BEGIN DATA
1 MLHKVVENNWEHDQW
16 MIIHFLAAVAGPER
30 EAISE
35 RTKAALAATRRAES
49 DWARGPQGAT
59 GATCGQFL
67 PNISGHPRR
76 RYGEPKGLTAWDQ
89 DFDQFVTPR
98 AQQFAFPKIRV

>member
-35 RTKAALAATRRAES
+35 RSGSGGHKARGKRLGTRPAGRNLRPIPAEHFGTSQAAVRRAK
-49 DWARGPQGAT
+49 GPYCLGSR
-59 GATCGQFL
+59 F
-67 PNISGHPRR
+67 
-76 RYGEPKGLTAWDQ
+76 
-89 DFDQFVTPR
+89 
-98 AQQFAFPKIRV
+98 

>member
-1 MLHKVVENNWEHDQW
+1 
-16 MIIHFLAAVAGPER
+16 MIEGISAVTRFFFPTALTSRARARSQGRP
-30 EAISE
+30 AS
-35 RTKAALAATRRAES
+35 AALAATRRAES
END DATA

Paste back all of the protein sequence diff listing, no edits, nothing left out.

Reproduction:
1 MLHKVVENNWEHDQW
16 MIIHFLAAVAGPER
30 EAISE
35 RTKAALAATRRAES
49 DWARGPQGAT
59 GATCGQFL
67 PNISGHPRR
76 RYGEPKGLTAWDQ
89 DFDQFVTPR
98 AQQFAFPKIRV

>member
-35 RTKAALAATRRAES
+35 RSGSGGHKARGKRLGTRPAGRNLRPIPAEHFGTSQAAVRRAK
-49 DWARGPQGAT
+49 GPYCLGSR
-59 GATCGQFL
+59 F
-67 PNISGHPRR
+67 
-76 RYGEPKGLTAWDQ
+76 
-89 DFDQFVTPR
+89 
-98 AQQFAFPKIRV
+98 

>member
-1 MLHKVVENNWEHDQW
+1 
-16 MIIHFLAAVAGPER
+16 MIEGISAVTRFFFPTALTSRARARSQGRP
-30 EAISE
+30 AS
-35 RTKAALAATRRAES
+35 AALAATRRAES